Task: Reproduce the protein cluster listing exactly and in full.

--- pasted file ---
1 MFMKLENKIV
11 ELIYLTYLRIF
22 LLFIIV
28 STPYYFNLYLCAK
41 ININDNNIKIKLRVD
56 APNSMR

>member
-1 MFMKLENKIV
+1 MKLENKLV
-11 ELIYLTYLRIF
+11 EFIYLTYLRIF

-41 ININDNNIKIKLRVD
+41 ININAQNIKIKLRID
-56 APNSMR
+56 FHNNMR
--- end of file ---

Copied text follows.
1 MFMKLENKIV
11 ELIYLTYLRIF
22 LLFIIV
28 STPYYFNLYLCAK
41 ININDNNIKIKLRVD
56 APNSMR

>member
-1 MFMKLENKIV
+1 MKLENKLV
-11 ELIYLTYLRIF
+11 EFIYLTYLRIF

-41 ININDNNIKIKLRVD
+41 ININAQNIKIKLRID
-56 APNSMR
+56 FHNNMR